Several families of victims and survivors attended the court hearing Crumbley’s guilty plea.
“It was hard to see him in person for the first time,” said Megan Gregory, mother of survivor Keegan Gregory.
“Just getting the guilty plea, I know for my own kid, I think it lifts a thousand pounds off his chest so he doesn’t have to stand there and testify and relive it all over again,” she said.
“So that was a big wake-up call for him and almost gave him permission to start the real healing process.”
Megan tried to show some sympathy for Gregory Crumbley, but she didn’t think he was remorseful, she said.
“I tried to see him as a kid who needed help, but as I get closer to this, I’m now struggling to forgive the people who killed someone else, the child abusers, the people who grabbed my son and almost played cat. And the rat in the bathroom,” Gregory said.
“That’s not true. I will never have the same child that I had on November 29th.
Oxford Community Schools Superintendent Ken Weaver said the indictment is a step toward justice for Hanna, Justin, Madisyn and Tate, their families, those injured and everyone affected by that horrific day.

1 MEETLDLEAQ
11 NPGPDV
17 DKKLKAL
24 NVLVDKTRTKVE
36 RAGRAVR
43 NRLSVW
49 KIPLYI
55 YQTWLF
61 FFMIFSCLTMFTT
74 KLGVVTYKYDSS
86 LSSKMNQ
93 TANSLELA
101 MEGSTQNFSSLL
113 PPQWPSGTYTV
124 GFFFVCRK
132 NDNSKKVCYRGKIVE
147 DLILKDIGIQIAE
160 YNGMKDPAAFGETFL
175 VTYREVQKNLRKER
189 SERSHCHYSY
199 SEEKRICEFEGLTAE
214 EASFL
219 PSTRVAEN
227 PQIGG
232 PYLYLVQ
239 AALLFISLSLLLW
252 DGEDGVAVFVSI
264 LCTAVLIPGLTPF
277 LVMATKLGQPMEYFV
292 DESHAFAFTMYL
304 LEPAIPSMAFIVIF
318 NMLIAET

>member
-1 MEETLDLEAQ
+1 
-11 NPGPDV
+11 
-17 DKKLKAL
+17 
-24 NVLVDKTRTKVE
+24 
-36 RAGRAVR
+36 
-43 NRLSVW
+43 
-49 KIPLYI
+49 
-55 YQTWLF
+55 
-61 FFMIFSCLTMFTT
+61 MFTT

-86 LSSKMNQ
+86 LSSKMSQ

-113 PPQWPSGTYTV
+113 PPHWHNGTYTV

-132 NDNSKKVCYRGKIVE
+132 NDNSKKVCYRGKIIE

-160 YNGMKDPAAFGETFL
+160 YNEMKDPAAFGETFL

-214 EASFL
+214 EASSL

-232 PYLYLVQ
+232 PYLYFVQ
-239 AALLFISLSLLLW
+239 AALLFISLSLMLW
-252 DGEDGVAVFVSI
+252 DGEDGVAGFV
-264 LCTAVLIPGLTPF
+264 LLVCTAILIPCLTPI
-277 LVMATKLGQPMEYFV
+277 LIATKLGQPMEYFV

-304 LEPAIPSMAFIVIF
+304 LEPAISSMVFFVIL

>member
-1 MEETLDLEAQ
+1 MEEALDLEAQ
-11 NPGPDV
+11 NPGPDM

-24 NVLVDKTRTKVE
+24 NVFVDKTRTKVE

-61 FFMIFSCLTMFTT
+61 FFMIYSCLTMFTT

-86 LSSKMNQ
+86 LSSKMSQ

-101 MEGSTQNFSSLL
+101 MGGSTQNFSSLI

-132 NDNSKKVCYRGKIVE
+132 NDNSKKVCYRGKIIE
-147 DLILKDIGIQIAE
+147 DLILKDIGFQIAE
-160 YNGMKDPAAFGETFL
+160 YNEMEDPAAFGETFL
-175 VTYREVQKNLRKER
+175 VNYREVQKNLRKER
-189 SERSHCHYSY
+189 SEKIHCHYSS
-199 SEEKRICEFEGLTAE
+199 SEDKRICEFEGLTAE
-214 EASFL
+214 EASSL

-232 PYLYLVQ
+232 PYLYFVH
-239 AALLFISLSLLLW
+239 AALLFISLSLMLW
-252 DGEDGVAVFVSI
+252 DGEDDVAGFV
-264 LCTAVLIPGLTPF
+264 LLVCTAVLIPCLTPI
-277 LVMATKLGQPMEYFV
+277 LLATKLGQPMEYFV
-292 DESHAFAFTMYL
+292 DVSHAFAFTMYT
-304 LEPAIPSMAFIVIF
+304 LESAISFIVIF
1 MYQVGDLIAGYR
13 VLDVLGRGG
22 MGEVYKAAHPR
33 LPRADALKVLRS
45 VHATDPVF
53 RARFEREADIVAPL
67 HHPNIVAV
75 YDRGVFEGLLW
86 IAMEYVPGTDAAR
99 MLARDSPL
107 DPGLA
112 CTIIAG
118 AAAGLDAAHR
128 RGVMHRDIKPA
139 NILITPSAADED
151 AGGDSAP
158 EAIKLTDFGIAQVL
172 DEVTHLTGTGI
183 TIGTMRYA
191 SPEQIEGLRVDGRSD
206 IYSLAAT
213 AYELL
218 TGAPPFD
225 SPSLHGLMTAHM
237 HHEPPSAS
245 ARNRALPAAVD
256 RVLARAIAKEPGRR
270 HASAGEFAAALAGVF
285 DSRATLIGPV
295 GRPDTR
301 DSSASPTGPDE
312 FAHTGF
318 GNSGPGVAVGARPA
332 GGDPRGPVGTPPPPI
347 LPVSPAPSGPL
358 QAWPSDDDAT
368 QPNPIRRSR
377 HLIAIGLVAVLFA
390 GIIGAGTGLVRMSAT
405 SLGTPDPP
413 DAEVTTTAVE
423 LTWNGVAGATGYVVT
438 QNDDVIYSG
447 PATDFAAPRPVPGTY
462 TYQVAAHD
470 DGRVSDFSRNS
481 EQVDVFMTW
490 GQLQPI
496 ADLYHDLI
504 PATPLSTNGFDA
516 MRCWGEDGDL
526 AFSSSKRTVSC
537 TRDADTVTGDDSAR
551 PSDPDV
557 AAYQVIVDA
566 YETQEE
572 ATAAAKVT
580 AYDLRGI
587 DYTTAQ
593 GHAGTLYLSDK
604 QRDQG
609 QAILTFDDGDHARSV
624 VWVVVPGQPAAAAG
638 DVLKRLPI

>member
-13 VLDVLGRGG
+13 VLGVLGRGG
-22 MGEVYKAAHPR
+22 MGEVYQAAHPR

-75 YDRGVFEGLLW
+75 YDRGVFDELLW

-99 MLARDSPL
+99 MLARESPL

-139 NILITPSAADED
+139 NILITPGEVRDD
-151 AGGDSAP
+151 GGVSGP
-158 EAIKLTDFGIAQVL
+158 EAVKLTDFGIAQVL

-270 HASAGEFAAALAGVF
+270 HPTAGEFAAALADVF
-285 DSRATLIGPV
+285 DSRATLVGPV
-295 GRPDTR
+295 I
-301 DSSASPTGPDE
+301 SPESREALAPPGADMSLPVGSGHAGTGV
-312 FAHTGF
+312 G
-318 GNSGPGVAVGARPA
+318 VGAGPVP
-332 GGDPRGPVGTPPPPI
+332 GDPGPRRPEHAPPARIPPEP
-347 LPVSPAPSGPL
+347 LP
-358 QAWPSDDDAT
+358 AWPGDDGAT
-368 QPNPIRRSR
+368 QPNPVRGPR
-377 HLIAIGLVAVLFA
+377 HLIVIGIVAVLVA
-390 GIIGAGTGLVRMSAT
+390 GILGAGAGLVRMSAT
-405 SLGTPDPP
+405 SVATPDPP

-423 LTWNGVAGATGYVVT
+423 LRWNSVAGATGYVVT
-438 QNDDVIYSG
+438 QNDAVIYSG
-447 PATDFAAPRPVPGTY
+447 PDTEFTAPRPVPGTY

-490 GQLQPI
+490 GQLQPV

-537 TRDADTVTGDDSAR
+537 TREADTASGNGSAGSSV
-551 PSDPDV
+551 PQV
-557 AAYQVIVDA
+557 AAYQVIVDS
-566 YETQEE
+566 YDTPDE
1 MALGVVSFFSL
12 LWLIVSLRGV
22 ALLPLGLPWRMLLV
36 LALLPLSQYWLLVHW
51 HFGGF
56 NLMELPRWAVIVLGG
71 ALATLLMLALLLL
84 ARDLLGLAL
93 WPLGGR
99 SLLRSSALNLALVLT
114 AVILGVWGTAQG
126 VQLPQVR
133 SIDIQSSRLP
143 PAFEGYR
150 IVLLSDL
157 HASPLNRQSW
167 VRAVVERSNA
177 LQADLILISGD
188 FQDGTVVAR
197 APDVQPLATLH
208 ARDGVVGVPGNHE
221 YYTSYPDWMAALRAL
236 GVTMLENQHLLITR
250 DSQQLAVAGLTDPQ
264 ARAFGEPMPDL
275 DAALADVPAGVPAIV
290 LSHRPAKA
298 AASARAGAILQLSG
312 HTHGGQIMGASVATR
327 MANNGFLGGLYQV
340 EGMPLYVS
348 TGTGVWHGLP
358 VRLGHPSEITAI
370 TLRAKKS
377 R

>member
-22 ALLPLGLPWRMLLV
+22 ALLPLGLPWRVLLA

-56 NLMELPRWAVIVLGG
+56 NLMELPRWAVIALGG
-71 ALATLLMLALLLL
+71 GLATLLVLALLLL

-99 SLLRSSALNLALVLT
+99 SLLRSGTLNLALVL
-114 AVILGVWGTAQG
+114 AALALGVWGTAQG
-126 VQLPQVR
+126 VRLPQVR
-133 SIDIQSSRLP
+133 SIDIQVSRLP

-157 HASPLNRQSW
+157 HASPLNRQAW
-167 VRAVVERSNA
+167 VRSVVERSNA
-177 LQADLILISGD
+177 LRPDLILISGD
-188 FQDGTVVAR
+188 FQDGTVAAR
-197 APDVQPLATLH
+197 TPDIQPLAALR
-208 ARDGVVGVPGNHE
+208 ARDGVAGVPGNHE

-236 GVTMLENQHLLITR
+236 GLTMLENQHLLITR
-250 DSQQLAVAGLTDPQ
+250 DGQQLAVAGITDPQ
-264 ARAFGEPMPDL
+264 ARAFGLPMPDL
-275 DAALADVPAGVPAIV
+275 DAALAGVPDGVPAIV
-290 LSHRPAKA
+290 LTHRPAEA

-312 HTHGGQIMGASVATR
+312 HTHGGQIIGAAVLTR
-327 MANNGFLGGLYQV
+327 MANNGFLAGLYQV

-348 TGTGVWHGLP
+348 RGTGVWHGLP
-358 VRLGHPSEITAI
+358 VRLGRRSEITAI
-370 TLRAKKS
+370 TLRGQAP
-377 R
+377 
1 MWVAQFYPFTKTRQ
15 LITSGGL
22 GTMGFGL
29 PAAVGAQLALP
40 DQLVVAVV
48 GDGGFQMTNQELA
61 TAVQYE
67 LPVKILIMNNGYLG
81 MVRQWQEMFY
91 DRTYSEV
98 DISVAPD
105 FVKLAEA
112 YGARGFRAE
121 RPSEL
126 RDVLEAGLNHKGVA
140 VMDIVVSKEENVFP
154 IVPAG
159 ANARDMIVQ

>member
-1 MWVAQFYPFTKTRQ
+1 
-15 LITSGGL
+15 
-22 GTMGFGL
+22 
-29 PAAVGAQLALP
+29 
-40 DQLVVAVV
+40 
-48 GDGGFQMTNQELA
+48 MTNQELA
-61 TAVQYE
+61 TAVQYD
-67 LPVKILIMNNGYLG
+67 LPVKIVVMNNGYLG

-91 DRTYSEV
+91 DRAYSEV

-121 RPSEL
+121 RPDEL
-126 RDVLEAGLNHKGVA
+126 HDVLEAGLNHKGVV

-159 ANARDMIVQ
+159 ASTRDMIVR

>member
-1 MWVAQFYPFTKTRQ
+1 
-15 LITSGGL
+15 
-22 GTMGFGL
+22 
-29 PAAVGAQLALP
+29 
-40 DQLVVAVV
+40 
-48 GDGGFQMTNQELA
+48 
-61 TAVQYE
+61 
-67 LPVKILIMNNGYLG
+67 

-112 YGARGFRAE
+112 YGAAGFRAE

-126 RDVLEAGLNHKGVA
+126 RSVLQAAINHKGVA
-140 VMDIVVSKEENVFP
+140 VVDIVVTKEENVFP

Crumbley, who was 15 at the time of the Oxford school shooting, had previously pleaded not guilty to the charges but changed his plea at Monday’s hearing.
His defense team gave the teenager notice of an insanity defense but ultimately decided a guilty plea was in his best interest, attorney Paulette Michael Loftin said Monday.
“Actually, based on the conversations we had and the review of the findings, we filed a notice of insanity. We felt it was appropriate to withdraw it and plead guilty today,” Loftin said.
After Crumbley’s guilty plea Monday, state Judge Kwame Rowe scheduled a hearing for Feb. 9 and said he would set a sentencing date after that, allowing the victims’ families to speak during the sentencing hearing.
The teenager’s parents, Jennifer and James Crumbley, have been charged with four counts of involuntary manslaughter.
Prosecutors said James Crumbley bought the gun used in the shooting four days before the fatal attack.
But prosecutors allege that Jennifer and James Crumbley “played a far greater role than buying their son a gun.”
The parents pleaded not guilty, and their attorneys argued in court documents that the charges had no legal justification and that the couple should not be held responsible for their son’s murders.
The parents’ trial was originally scheduled to begin on Monday, but was postponed last month to begin in January.